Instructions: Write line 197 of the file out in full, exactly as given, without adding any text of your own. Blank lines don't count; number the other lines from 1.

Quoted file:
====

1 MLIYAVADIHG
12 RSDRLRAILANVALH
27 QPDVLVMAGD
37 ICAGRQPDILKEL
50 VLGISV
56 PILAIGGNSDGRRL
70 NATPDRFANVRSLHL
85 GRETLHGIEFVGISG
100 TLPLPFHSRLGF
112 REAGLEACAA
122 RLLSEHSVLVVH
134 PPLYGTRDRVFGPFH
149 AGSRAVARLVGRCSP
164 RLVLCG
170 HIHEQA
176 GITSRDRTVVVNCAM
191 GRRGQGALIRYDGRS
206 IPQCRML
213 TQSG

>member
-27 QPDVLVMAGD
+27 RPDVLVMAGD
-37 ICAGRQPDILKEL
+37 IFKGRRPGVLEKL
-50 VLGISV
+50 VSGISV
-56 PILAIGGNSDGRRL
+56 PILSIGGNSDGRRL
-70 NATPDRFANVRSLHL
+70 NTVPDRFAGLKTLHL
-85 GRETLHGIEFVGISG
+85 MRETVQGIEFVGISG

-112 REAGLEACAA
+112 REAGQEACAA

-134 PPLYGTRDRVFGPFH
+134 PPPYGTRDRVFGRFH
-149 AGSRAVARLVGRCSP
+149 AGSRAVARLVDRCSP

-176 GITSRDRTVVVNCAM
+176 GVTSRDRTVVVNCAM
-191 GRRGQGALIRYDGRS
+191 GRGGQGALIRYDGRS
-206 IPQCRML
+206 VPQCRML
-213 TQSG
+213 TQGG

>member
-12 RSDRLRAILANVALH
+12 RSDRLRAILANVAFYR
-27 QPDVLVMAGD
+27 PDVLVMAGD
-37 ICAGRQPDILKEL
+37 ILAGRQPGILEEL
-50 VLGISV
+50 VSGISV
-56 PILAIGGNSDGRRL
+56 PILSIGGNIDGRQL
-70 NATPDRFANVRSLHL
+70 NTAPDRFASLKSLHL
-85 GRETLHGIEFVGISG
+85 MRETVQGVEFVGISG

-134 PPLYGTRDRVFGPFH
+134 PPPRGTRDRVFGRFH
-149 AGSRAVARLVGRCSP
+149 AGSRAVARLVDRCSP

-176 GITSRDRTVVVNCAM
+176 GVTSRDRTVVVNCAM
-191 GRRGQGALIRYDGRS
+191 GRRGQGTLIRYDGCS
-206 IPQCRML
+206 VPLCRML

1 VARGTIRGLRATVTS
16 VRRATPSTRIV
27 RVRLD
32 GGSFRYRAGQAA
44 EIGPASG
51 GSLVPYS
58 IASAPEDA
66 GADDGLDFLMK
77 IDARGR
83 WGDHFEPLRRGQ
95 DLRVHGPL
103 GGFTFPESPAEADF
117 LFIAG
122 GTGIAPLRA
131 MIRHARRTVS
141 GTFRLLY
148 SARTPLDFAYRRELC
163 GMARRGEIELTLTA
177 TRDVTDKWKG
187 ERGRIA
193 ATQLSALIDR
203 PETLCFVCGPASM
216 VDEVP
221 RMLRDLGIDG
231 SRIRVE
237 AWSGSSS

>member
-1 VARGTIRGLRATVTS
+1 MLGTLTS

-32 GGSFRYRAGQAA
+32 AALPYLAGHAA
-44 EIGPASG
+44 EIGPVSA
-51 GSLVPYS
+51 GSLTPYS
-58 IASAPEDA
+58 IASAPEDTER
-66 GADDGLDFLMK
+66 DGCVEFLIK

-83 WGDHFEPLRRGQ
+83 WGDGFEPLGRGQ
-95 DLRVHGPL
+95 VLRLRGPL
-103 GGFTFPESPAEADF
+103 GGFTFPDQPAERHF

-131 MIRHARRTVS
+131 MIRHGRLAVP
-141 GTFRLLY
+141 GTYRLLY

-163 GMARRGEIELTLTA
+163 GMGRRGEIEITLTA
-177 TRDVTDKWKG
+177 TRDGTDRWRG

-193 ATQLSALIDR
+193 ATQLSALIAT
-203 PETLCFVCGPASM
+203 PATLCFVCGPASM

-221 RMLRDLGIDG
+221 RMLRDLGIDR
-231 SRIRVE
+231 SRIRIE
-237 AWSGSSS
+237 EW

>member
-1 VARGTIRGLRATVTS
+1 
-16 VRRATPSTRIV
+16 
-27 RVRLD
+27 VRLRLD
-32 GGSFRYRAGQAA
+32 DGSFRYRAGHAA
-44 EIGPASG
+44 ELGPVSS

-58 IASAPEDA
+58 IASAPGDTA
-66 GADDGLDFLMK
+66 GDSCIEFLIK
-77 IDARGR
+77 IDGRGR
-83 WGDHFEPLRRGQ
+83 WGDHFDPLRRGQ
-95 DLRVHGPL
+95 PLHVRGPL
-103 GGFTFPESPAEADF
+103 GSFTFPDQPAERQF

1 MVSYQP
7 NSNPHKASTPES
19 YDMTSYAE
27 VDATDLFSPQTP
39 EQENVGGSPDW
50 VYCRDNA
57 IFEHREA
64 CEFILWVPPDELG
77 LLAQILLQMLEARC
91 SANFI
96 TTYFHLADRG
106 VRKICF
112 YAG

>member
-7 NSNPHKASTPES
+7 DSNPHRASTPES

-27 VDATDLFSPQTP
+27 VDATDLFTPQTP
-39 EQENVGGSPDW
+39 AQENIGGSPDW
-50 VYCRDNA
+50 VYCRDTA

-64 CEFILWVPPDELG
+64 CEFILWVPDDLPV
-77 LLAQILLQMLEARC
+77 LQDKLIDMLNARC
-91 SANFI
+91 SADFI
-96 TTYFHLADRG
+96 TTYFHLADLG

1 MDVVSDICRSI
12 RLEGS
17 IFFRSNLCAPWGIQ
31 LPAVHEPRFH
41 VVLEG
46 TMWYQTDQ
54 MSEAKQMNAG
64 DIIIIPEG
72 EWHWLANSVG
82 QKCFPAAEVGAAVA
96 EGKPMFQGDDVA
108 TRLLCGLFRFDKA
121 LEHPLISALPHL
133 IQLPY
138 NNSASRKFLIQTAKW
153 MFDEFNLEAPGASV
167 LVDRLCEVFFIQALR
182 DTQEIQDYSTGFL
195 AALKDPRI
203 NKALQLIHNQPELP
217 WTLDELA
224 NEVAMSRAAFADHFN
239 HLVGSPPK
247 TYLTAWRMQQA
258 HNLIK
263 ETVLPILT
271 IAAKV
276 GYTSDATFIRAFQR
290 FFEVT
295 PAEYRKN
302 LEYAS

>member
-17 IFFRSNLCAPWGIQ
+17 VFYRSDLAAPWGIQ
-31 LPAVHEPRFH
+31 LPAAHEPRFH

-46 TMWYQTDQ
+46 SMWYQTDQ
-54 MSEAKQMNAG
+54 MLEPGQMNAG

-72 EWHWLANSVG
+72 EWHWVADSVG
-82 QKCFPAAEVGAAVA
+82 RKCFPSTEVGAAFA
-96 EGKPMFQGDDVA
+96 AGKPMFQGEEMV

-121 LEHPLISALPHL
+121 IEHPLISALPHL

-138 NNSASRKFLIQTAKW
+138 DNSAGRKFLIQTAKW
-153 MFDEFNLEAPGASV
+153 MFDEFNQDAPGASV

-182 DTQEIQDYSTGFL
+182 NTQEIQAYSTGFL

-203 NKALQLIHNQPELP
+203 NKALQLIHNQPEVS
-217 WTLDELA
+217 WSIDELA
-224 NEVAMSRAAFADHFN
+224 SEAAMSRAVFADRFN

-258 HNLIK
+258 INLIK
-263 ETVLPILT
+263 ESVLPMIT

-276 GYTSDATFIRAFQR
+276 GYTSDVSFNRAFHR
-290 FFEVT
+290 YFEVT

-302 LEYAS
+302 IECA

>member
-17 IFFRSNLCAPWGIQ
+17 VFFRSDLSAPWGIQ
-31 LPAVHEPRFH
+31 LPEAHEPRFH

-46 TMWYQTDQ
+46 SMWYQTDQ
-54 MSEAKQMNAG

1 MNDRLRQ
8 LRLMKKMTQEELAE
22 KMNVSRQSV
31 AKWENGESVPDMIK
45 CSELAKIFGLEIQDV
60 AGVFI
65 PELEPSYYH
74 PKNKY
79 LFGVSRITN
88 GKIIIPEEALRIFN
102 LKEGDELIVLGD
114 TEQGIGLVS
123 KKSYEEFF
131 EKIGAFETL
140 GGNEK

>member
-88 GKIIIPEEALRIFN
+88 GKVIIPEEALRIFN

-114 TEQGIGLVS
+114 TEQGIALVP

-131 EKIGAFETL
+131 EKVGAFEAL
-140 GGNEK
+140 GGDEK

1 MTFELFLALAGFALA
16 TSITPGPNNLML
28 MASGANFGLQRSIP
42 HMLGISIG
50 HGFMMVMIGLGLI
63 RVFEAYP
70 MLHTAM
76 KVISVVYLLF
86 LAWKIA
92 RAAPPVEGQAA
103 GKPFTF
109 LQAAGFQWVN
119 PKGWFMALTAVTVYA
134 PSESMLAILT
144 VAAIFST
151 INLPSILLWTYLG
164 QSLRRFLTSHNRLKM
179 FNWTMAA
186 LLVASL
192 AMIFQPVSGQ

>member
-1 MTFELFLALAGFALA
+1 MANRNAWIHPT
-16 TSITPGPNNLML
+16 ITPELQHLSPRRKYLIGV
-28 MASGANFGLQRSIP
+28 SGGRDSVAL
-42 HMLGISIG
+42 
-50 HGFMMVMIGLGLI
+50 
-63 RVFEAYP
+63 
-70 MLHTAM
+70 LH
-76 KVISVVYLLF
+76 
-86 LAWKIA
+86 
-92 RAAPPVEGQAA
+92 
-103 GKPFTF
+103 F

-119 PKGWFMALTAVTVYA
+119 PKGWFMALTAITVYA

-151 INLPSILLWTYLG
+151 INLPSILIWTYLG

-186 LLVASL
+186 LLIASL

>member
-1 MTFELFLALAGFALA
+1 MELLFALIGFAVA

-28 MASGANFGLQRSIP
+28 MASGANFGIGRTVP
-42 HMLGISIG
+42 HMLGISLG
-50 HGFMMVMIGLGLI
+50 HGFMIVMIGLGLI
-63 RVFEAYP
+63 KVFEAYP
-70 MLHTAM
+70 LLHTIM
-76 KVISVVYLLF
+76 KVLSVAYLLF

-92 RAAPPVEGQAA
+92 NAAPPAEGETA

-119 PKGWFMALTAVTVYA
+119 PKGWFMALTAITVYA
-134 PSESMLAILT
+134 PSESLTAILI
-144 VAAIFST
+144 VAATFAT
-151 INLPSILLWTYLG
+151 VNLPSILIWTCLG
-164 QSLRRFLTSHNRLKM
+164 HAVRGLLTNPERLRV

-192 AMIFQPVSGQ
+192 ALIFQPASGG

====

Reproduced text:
82 QKCFPAAEVGAAVA